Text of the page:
Getting Transit Built Faster

15 Jul

Image from Metro Transportation Library and Archive: http://www.flickr.com/photos/30993133@N04/2925547715/

There’s been some movement on the transportation front as of late, and much of it is good news for the Los Angeles area. First, Metro’s Orange Line extension opened on time and under budget. The line, a successful workhorse of Metro’s transit system earned praise recently, spurring a discussion about the region’s burgeoning rail-on-wheels network. The Los Angeles Times published an op-ed piece that billed LA as the nation’s most forward-thinking city in terms of transit (uh, move over Portland?). And the feds finally passed a transportation bill that extends a federal loan program that the city is relying on to put some transportation projects on the fast track.

By all accounts, the region’s admittedly ambitious plan to expand transit is well on its way to becoming a reality. But for all the cheerleading, there’s been less chatter about what it will take to make these dreams a reality.

Let’s start with financing.

First, there’s America Fast Forward. The program consists of a coalition of cities that are advocating for the expansion of federal bond and loan programs to expedite transit and infrastructure projects. Billed as a jobs creation measure, the program earned a victory with the passage of the latest federal transportation bill. With the expansion of the Transportation Infrastructure Finance and Innovation Act (TIFIA, for short), Los Angeles stands to gain about $350 million in loans for its long-range transportation plan. And that means that the local transportation authority can build planned projects on an accelerated timeline. But before that can happen, there must be a vote of the people.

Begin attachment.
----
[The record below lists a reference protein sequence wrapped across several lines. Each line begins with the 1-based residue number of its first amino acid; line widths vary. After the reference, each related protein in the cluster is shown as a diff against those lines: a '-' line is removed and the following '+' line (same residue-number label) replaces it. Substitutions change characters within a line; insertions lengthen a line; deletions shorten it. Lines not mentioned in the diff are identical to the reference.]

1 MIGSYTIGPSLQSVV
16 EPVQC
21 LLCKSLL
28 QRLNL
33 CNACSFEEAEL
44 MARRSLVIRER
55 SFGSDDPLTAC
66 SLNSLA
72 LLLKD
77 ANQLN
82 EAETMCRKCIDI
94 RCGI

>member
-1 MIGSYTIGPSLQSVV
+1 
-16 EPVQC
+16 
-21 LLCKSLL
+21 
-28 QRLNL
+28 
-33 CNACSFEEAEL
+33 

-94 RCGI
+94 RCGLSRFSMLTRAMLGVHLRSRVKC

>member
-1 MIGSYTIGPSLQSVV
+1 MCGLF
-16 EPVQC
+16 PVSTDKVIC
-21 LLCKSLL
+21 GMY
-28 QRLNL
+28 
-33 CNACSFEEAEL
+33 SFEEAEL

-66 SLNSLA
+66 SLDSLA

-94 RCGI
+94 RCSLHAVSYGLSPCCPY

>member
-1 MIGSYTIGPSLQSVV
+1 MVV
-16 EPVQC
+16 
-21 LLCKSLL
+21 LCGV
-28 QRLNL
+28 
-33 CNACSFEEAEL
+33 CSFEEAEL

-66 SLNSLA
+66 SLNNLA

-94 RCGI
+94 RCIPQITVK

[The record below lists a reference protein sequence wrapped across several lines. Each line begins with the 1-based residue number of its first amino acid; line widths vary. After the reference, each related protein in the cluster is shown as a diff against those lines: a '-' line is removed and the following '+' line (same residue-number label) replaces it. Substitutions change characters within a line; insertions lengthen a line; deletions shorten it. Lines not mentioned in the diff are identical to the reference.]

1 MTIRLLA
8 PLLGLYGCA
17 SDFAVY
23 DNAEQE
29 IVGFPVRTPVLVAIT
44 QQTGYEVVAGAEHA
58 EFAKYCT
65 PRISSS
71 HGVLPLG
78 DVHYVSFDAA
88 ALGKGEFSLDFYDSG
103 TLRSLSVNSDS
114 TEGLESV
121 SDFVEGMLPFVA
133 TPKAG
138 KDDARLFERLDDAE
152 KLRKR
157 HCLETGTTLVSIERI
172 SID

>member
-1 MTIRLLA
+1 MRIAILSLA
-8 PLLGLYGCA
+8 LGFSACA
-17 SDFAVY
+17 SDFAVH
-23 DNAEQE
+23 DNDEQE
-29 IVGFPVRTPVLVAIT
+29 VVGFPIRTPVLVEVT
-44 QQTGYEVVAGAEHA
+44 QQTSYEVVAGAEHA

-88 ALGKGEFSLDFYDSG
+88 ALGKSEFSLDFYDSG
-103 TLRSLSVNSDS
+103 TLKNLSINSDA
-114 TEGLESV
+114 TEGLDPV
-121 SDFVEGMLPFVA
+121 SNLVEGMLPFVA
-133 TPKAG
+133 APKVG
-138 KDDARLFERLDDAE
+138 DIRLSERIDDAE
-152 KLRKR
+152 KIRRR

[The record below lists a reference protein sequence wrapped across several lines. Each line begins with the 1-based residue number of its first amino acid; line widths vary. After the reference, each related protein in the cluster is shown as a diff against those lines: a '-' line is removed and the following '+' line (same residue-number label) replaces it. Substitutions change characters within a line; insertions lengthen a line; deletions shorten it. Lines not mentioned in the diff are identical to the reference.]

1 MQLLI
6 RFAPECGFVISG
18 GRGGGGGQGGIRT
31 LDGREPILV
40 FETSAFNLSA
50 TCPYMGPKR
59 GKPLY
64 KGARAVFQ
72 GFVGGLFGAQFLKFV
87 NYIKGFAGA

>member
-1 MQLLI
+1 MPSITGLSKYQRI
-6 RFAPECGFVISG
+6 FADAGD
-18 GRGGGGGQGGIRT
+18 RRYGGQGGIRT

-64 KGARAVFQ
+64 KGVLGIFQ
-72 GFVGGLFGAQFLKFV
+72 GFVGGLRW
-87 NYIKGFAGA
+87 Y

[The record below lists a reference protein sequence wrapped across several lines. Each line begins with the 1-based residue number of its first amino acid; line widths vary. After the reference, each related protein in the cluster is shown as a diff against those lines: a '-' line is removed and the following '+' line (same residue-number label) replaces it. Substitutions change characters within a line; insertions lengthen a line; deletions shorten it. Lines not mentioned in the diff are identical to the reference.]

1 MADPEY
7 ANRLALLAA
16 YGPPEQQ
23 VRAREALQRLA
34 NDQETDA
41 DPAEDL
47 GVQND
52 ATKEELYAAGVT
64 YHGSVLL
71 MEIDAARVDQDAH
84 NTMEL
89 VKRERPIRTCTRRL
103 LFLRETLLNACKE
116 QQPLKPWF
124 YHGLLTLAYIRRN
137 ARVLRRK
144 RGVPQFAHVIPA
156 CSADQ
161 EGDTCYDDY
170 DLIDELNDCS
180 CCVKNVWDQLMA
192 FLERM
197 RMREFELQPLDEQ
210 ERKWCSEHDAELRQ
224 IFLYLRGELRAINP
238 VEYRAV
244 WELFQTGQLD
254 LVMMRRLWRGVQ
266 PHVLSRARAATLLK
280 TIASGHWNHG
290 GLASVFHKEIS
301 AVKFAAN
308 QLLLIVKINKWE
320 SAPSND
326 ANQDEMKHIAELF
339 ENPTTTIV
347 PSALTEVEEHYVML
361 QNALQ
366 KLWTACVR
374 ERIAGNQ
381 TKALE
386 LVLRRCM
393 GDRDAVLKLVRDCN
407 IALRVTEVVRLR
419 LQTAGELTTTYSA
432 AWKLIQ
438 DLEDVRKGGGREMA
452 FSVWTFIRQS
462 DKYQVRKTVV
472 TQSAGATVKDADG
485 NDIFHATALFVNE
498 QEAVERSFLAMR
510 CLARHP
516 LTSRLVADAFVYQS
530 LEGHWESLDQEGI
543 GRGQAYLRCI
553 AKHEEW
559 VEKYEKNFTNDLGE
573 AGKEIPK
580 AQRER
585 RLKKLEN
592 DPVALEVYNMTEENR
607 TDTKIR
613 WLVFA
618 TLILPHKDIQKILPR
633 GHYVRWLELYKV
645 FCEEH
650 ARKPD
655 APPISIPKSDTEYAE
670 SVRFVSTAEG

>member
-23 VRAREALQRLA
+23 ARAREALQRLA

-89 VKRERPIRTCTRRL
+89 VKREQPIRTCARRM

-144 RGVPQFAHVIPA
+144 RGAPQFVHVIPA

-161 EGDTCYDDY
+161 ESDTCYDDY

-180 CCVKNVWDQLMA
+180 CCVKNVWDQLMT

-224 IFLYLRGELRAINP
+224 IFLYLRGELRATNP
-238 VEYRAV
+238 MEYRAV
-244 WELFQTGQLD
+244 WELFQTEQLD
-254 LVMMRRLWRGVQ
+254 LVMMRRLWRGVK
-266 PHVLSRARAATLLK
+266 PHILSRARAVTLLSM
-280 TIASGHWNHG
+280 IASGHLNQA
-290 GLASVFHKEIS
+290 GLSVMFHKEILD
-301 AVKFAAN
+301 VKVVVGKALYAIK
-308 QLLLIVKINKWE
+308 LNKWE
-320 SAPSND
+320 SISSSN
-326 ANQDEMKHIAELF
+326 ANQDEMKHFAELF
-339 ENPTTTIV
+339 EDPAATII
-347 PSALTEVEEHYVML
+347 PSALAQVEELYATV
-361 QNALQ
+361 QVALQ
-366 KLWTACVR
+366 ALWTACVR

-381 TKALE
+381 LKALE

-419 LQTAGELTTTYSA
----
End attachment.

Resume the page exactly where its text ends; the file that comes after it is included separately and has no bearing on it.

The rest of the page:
To qualify for the loans, Los Angeles will have to dedicate a revenue source to pay back the federal government. So Metro’s board has recently voted to put the extension of the current half-cent sales tax on the ballot in November. (You can read the Metro staff report on the extension measure here [PDF].)

If the measure, dubbed Measure R+, is passed by the two-thirds majority required by California law, then Metro can apply for the newly available federal loans. That’s a pretty big “if”, but voters have already demonstrated their willingness to fund transportation improvements. Plus, extending an existing sales tax a few more decades (until 2069) doesn’t seem like too much of a stretch, right?

Transit advocates are working to raise public awareness of these issues so that voters see the value in voting yes on Measure R+. Groups like MoveLA, which was pivotal in getting Measure R (sans plus sign) passed in 2008, are working to reconcile competing priorities and win broad support for the extension. Still, it doesn’t look like this’ll be an easy win.

While this may all be well and good for Los Angeles, it’s helpful to look at the broader implications. The TIFIA program will likely be a boon to other cities in the country looking to accelerate financing for transit projects. Cities with big plans to expand transit, including Denver, Salt Lake City, Houston, and Charlotte all stand to gain from this new financing option.

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